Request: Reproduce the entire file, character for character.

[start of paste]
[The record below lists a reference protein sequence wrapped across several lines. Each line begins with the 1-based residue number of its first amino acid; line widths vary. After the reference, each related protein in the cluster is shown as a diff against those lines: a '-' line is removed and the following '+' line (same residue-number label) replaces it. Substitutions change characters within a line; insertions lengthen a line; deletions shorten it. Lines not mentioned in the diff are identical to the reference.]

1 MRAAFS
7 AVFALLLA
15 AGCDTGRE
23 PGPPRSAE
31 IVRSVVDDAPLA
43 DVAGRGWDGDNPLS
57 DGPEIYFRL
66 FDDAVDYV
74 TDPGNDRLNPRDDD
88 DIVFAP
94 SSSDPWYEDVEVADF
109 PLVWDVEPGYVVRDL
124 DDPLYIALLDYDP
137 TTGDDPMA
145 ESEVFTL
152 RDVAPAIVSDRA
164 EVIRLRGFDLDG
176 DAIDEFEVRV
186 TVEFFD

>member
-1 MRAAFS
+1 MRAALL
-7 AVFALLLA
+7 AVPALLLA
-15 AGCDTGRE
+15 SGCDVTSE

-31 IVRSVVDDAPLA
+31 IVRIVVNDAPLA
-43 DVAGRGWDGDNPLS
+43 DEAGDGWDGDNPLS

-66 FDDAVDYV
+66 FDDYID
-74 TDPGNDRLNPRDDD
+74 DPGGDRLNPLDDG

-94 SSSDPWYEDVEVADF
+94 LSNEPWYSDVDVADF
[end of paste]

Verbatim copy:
[The record below lists a reference protein sequence wrapped across several lines. Each line begins with the 1-based residue number of its first amino acid; line widths vary. After the reference, each related protein in the cluster is shown as a diff against those lines: a '-' line is removed and the following '+' line (same residue-number label) replaces it. Substitutions change characters within a line; insertions lengthen a line; deletions shorten it. Lines not mentioned in the diff are identical to the reference.]

1 MRAAFS
7 AVFALLLA
15 AGCDTGRE
23 PGPPRSAE
31 IVRSVVDDAPLA
43 DVAGRGWDGDNPLS
57 DGPEIYFRL
66 FDDAVDYV
74 TDPGNDRLNPRDDD
88 DIVFAP
94 SSSDPWYEDVEVADF
109 PLVWDVEPGYVVRDL
124 DDPLYIALLDYDP
137 TTGDDPMA
145 ESEVFTL
152 RDVAPAIVSDRA
164 EVIRLRGFDLDG
176 DAIDEFEVRV
186 TVEFFD

>member
-1 MRAAFS
+1 MRAALL
-7 AVFALLLA
+7 AVPALLLA
-15 AGCDTGRE
+15 SGCDVTSE

-31 IVRSVVDDAPLA
+31 IVRIVVNDAPLA
-43 DVAGRGWDGDNPLS
+43 DEAGDGWDGDNPLS

-66 FDDAVDYV
+66 FDDYID
-74 TDPGNDRLNPRDDD
+74 DPGGDRLNPLDDG

-94 SSSDPWYEDVEVADF
+94 LSNEPWYSDVDVADF